Staunton, February 16 – The Russian Federation de facto has been a unitary state for a long time, Moscow experts say; and it is rapidly returning to a system of governors general. But that does not require that the Kremlin disband the non-Russian republics. It can simply impose its own people and policies on them.
At a meeting of the Rosbalt political club, four experts, commentator Aleksandr Zhelennin says, agreed that “today the transformation of Russian into a unitary state is improbable” because the Kremlin can achieve its goals without disbanding the non-Russian republics (rosbalt.ru/russia/2018/02/15/1682709.html).
Irina Gordienko, the North Caucasus correspondent for Novaya gazeta, says that one should not make too much of what is happening in Daghestan. It has happened before and the use of national quotas for the leadership in that republic “had begun to die already in Soviet times.” Thus, the latest Moscow actions are “neo-colonialism or an attempt to impose external rule.”
After all, “all the force structures in the republic have always been headed by Russians or with Russians as the deputies” who actually gave the orders. Moreover, plans to fight corruption there have a long history. Nothing has changed them, except perhaps campaign needs.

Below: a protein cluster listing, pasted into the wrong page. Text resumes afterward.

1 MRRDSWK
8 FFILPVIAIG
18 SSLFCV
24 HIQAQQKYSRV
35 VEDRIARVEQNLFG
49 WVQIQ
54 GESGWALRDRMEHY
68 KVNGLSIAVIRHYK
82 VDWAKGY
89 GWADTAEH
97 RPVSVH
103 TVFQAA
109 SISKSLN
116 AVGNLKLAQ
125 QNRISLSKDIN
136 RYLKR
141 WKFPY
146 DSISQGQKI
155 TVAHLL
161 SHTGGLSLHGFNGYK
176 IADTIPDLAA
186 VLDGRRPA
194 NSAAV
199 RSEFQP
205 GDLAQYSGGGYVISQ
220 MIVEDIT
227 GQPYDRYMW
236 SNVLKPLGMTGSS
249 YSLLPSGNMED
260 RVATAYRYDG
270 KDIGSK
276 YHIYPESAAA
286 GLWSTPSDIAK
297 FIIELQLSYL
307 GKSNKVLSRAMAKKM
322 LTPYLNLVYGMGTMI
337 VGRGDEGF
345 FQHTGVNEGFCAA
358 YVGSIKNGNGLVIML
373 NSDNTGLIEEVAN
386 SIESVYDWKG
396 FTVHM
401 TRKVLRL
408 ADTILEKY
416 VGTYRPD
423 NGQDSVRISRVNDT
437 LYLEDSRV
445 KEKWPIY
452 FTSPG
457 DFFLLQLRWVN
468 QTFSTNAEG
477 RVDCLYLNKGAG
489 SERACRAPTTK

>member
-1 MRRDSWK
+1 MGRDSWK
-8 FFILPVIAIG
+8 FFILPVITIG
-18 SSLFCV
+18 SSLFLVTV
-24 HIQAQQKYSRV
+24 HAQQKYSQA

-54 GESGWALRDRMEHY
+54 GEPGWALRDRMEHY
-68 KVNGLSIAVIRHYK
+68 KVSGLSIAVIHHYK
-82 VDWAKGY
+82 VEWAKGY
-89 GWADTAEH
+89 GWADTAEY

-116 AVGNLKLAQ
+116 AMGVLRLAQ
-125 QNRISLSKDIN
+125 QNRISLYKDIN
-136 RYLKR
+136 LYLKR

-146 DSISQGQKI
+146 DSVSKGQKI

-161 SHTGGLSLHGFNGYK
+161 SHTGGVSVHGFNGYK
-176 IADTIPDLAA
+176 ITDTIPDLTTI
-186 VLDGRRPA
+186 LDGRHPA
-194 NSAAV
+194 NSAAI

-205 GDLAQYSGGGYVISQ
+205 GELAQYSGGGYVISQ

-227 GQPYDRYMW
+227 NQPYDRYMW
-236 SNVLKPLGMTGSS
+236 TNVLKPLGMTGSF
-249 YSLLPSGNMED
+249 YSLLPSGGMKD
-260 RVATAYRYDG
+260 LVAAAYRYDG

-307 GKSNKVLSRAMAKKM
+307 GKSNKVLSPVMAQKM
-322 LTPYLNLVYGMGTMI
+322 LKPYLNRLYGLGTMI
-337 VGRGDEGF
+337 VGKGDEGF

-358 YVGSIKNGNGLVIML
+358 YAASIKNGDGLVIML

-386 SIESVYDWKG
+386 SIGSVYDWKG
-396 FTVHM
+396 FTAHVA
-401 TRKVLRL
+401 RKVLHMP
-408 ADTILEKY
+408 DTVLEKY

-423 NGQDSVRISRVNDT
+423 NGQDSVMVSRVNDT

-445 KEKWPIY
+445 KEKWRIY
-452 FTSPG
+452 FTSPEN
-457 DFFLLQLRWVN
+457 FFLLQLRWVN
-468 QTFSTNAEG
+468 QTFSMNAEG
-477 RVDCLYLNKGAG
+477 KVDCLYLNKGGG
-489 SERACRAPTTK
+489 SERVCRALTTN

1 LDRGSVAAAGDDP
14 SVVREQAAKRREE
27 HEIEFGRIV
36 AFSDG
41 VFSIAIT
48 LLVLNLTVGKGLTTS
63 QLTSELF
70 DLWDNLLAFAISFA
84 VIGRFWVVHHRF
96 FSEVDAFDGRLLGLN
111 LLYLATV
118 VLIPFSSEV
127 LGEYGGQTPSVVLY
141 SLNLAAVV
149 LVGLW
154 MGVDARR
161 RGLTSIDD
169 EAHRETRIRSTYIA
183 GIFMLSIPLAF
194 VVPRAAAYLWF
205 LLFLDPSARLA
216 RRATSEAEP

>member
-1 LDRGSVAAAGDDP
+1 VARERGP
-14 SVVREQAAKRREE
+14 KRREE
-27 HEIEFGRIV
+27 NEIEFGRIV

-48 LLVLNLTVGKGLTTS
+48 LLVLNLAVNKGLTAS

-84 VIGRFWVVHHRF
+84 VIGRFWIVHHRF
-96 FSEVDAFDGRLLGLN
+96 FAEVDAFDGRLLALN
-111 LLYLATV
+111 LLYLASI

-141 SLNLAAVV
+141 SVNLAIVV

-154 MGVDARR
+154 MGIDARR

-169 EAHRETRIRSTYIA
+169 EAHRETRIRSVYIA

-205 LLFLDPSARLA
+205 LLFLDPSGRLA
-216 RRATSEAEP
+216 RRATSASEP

Natalya Zubarevich, a regional specialist at Moscow’s Independent Institute of Social Policy, says that in fact Russia has long been a unitary state whatever it chooses to call itself. Instead with the exception of Chechnya and to a lesser extent Ingushetia, Moscow makes the decisions. In those two cases, Moscow extends preferences which it could of course withdraw.
Now, she says, Russia is returning to “the imperial traditions of administration,” one that represents “a transition to the highest level” of a unitary system. Sometimes, Moscow makes mistakes as in the case of the requirement that non-Russian republics cease making their titular languages obligatory in the schools. But that is an exception to the rule, not a bellwether.
As far as what is going on in Daghestan, the population there views the new people as “new ‘brooms’” who may sweep aside some of the corruption; but they are certain to be disappointed over time. Indeed, she says, the purges in that North Caucasus republic are “no more than ‘a pre-election move.’”
Vitaly Kamyshev, a Moscow political scientist, agrees, although he says the situation in Daghestan represents a case of both sides going too far. “But on the whole, the situation in the country is still under control.” If the center pushes too far or if the republics resist too much, that could change and lead to a different situation entirely.
And Andrey Okara, the director of the Moscow Center for East European Research, offers another reason why Moscow is unlikely to do away with all aspects of formal democracy: Ukraine. Russia and Ukraine are each conscious of what the other does and often strive to do just the opposite.